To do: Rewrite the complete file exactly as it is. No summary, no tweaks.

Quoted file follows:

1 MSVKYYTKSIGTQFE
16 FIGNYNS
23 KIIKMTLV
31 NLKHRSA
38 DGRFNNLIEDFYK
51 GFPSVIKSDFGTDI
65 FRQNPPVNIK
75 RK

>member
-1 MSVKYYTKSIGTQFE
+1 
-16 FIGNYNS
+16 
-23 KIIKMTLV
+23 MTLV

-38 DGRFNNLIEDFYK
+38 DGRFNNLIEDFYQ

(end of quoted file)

1 MSVKYYTKSIGTQFE
16 FIGNYNS
23 KIIKMTLV
31 NLKHRSA
38 DGRFNNLIEDFYK
51 GFPSVIKSDFGTDI
65 FRQNPPVNIK
75 RK

>member
-1 MSVKYYTKSIGTQFE
+1 
-16 FIGNYNS
+16 
-23 KIIKMTLV
+23 MTLV

-38 DGRFNNLIEDFYK
+38 DGRFNNLIEDFYQ